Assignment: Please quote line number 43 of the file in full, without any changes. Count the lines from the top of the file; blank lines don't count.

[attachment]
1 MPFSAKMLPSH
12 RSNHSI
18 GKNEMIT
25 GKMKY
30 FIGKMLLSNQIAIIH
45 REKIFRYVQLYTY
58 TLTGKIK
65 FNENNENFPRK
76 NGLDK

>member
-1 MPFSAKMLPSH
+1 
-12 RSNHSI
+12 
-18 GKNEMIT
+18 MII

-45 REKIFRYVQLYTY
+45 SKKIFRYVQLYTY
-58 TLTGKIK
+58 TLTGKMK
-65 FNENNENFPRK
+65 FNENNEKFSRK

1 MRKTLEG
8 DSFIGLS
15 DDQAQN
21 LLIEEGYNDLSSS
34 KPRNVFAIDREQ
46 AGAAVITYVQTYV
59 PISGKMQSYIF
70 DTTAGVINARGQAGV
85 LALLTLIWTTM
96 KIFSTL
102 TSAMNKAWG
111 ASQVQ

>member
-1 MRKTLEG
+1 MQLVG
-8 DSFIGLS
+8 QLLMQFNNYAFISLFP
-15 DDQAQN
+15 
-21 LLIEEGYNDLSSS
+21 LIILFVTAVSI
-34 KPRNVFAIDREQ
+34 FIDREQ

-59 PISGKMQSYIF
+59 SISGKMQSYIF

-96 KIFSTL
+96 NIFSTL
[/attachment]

+21 LIILFVTAVSI